"there they go again, the Western press is making stories up about the workers paradise again just like that Daisey guy did in 2012"

Patrick said...

edutcher - I agree. Still seems ironic. Ripping on the largest bastion of the left's dream society to bring down...capitalism! You'd think the potential abuse of state power coupled with private enterprise would tell them something.

Bob Ellison said...

It hurts so much to do what's right!

Wally Kalbacken said...


Is this Ira Glass or Steven Glass?

rhhardin said...

Working condition regulation is a luxury. It depends on a wealthy society. A poor society prefers to spend resources on something else, like any job at all.

The more regulation, the more unemployment, and it's pretty severe if your ability to be useful to somebody is limited.

Benefits of unregulated work flow to the population at large.

Just as, in the 50s when the Hudson was visibly green downstream of some plant around Albany or Glens Falls (I forget which), the pollution lowered the cost of manufacture for whatever it was, a benefit that showed up not in profits but in the price to the consumer. (It only shows up on profit if you're the only one doing it. Employing illegal workers is the same way, by the way.)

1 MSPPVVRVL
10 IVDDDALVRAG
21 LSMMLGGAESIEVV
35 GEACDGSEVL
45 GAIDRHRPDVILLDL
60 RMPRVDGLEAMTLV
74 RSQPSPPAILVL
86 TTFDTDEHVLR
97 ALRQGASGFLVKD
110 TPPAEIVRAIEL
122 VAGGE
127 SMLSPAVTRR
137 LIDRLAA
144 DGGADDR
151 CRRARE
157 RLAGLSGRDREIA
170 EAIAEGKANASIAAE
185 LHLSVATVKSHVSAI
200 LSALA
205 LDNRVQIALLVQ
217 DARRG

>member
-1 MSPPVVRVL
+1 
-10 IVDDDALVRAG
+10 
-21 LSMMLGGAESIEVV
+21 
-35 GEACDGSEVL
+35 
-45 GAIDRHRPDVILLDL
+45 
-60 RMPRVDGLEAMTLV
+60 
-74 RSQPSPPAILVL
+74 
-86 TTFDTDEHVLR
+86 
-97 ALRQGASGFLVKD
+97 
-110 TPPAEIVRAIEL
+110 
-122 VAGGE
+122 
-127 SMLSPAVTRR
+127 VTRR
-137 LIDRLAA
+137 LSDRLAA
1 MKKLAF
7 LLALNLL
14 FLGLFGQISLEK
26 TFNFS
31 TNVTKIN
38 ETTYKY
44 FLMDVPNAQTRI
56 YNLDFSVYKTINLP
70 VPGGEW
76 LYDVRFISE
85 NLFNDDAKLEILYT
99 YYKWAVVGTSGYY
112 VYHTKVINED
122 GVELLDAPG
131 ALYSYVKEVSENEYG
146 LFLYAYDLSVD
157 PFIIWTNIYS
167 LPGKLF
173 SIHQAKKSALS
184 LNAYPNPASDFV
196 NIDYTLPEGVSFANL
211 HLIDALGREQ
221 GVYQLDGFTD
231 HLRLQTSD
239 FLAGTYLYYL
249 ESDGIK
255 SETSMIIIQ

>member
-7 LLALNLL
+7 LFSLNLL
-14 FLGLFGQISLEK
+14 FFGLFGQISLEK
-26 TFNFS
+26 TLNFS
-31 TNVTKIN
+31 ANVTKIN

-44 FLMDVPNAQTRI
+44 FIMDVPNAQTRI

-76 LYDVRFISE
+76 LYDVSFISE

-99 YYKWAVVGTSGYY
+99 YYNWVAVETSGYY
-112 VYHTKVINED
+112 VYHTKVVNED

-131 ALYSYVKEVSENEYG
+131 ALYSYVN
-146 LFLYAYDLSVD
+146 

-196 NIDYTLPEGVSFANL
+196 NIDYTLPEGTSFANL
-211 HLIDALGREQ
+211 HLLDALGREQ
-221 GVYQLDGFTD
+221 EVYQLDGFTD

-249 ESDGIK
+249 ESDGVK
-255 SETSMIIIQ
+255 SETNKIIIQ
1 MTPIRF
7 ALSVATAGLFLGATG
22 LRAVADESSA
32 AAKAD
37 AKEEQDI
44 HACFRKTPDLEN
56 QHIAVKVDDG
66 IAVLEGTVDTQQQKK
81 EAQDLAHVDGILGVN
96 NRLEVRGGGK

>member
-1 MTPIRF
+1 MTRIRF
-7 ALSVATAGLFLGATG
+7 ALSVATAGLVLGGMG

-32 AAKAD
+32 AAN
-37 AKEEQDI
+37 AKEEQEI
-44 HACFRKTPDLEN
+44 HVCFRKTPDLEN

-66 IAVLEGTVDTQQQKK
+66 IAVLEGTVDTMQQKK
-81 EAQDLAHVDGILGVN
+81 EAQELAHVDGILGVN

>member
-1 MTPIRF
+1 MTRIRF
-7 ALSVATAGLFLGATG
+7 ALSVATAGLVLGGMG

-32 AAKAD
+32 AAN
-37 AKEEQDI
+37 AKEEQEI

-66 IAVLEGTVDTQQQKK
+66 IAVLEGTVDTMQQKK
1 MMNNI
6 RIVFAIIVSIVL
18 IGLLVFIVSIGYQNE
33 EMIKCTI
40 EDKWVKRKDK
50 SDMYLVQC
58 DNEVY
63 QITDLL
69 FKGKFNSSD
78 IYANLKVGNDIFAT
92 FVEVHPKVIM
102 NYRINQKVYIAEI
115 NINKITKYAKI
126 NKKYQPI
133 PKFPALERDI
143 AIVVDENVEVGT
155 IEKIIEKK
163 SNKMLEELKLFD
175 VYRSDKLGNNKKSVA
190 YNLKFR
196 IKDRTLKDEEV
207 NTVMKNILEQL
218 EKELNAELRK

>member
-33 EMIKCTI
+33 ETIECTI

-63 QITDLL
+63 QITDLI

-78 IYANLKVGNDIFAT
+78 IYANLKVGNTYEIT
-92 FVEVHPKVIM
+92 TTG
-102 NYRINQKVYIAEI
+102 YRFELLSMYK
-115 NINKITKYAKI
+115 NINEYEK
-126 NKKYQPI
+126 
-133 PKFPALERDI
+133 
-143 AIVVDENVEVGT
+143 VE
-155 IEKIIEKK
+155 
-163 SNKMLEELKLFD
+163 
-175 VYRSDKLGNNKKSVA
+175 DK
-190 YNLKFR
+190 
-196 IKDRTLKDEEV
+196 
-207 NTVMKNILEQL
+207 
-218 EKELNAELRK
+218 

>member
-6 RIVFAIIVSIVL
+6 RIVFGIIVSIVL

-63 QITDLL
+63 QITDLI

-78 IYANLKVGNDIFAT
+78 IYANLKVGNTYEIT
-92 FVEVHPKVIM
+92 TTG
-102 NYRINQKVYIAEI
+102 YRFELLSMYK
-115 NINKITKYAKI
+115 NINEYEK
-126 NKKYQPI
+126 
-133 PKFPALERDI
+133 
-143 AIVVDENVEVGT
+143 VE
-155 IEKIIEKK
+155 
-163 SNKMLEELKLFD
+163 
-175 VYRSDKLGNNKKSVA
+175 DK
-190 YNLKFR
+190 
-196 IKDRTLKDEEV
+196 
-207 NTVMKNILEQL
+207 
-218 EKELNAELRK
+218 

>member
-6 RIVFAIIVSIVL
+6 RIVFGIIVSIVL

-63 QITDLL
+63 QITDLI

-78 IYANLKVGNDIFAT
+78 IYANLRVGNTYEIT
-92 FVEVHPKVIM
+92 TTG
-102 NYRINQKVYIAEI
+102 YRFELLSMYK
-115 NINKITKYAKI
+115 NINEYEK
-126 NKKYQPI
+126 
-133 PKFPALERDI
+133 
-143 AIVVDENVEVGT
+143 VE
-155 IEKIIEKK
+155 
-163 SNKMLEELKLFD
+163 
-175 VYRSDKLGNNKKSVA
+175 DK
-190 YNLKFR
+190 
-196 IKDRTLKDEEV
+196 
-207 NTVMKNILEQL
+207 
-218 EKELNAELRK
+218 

At some point, American society decided it preferred a clean Hudson to low prices. It did that after it got wealthy, not before.

Unknown said...

I have no sympathy whatever for NPR. Why didn't they vet this story and this man before they caused an international anti-Apple kerfluffle? As Allahpundit would say, "too good to check." Like silly teenagers, they wanted to believe his lies.

Daisey tho needs help.

Chase said...

.. . . , but I hope Glass is right

We all know what the real issue is here. Here's the real question:

What would the world be like if everyone was truly completely honest.

Please - give it at least a good 5 minutes of pondering before answering.

Anonymous said...

The excuse this liar allows his self has always been useful for liars but I think it's more common than ever. In a post lie interview for a story by Rob Schmitz at we get this amazing gyration:

Rob Schmitz: Cathy says you did not talk to workers who were poisoned with hexane.

Mike Daisey: That’s correct.

RS: So you lied about that? That wasn’t what you saw?

MD: I wouldn’t express it that way.

RS: How would you express it?

MD: I would say that I wanted to tell a story that captured the totality of my trip.